There are 3 big problems when you want a supercomputer (besides the cost, of course), the first one is the space, a cheap and common approximation is to use a cluster design which you wire, as many as you can, independent computers. So you need to reserve an adequate space for the equipment, if you're not using servers racks, the space is a problem.
The second problem is the calorific power generated by the computers, a single desktop computer can be really hot in intensive use, so imagine when you put many machines in a same room together. I remember the first cluster of the bioinformatic lab, the provider installed the hardware one day before they installed the software, but when the guy turned-on the systems, all the RAMs were burned. The provider changed all the RAMs for a more heat resistant brand. After some time and after some expansions in the cluster, the cooling systems also was required to be changed for an industrial equipment, in summer it feels like an oven.
The third problem is the electricity cost, because many energy is loose in form of calorific transformation, the system is not efficient.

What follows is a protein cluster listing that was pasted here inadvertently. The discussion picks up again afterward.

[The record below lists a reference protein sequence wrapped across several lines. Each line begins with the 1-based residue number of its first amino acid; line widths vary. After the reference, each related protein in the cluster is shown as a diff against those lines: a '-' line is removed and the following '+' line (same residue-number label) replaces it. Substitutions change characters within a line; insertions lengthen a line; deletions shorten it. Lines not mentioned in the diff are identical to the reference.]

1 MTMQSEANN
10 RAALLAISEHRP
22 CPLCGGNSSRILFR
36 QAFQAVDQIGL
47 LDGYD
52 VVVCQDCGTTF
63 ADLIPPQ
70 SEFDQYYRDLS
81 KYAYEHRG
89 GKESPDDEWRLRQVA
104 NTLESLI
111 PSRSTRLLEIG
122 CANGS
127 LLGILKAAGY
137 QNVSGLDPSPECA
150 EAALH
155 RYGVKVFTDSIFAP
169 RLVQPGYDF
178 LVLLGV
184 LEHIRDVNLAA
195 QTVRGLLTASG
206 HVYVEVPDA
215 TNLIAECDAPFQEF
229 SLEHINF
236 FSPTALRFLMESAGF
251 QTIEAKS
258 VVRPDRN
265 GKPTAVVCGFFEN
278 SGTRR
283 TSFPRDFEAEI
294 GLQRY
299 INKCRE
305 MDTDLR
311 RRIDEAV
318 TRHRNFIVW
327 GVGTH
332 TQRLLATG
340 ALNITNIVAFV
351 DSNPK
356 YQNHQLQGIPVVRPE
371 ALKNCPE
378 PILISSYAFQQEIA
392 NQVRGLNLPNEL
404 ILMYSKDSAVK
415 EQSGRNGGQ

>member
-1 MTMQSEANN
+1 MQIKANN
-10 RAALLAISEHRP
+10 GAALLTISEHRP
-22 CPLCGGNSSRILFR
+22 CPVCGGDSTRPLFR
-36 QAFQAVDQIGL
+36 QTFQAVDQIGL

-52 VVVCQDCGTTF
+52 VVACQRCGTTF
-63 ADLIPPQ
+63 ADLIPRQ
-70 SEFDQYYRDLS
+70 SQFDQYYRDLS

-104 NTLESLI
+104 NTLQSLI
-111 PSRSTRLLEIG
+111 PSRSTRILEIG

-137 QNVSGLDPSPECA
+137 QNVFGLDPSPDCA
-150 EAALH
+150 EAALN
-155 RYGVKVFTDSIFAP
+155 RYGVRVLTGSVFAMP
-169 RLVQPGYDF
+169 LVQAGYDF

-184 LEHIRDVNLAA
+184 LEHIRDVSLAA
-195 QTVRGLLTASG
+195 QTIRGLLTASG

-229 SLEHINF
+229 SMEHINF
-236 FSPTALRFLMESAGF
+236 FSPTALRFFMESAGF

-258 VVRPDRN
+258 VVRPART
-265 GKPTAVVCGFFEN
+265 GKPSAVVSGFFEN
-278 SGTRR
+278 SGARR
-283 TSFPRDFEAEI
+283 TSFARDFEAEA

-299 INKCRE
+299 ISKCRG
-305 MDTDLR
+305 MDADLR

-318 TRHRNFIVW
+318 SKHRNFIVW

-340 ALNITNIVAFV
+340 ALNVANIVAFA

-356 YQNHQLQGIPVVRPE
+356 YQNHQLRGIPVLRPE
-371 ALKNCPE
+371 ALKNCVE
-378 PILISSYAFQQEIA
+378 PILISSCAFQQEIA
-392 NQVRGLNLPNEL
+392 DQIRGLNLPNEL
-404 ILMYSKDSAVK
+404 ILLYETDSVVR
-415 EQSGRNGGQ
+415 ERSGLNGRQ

Last day reading the Icaza's blog, I noted a company named SiCortex, who is selling a green supercomputer solution, based in multi-CPU towers, they have from desktop size with 72 processors, a mid-size configurable with 324 to 1,458 processors and up to 1.9 terabytes of memory, and the "I-want-of-this"-size: the SC5832 with up to 8.2 TFlops of compute power in a single, self-cooling cabinet and configurations range from 1,944 to 5,832 processors and up to 8 terabytes of memory. I did not see prices, except for the desktop version which cost ~$24k usd (a special offer can reduce the price to $16k), I cannot imagine how much cost the others.
The secret is the tower design and the type of processors used, the system use very few space, few energy and don't need A/C. Of course it runs GNU/Linux (RedHat) and support common tools (GCC, Fortran, MPI, ...). For more technical details check the Architecture Tour.